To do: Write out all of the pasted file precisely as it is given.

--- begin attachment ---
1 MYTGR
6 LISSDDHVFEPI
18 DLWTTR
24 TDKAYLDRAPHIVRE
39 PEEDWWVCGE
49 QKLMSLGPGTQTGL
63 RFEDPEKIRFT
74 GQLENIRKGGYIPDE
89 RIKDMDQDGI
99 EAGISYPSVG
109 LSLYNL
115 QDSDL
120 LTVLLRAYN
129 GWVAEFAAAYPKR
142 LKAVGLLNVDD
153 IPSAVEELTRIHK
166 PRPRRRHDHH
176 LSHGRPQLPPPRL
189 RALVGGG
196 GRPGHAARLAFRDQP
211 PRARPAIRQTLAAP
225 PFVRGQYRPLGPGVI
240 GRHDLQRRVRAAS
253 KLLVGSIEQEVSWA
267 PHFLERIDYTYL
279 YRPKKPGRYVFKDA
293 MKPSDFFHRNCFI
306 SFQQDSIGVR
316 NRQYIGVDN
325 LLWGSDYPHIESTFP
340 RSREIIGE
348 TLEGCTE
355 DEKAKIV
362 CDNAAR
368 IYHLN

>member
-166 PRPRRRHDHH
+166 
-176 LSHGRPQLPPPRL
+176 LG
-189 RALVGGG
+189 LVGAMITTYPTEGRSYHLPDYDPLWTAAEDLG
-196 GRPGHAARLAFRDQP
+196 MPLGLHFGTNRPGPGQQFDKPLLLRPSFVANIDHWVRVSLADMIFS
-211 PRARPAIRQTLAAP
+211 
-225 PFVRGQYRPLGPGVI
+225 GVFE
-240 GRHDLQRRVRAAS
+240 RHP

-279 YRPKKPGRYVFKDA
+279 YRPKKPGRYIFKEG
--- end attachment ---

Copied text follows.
1 MYTGR
6 LISSDDHVFEPI
18 DLWTTR
24 TDKAYLDRAPHIVRE
39 PEEDWWVCGE
49 QKLMSLGPGTQTGL
63 RFEDPEKIRFT
74 GQLENIRKGGYIPDE
89 RIKDMDQDGI
99 EAGISYPSVG
109 LSLYNL
115 QDSDL
120 LTVLLRAYN
129 GWVAEFAAAYPKR
142 LKAVGLLNVDD
153 IPSAVEELTRIHK
166 PRPRRRHDHH
176 LSHGRPQLPPPRL
189 RALVGGG
196 GRPGHAARLAFRDQP
211 PRARPAIRQTLAAP
225 PFVRGQYRPLGPGVI
240 GRHDLQRRVRAAS
253 KLLVGSIEQEVSWA
267 PHFLERIDYTYL
279 YRPKKPGRYVFKDA
293 MKPSDFFHRNCFI
306 SFQQDSIGVR
316 NRQYIGVDN
325 LLWGSDYPHIESTFP
340 RSREIIGE
348 TLEGCTE
355 DEKAKIV
362 CDNAAR
368 IYHLN

>member
-166 PRPRRRHDHH
+166 
-176 LSHGRPQLPPPRL
+176 LG
-189 RALVGGG
+189 LVGAMITTYPTEGRSYHLPDYDPLWTAAEDLG
-196 GRPGHAARLAFRDQP
+196 MPLGLHFGTNRPGPGQQFDKPLLLRPSFVANIDHWVRVSLADMIFS
-211 PRARPAIRQTLAAP
+211 
-225 PFVRGQYRPLGPGVI
+225 GVFE
-240 GRHDLQRRVRAAS
+240 RHP

-279 YRPKKPGRYVFKDA
+279 YRPKKPGRYIFKEG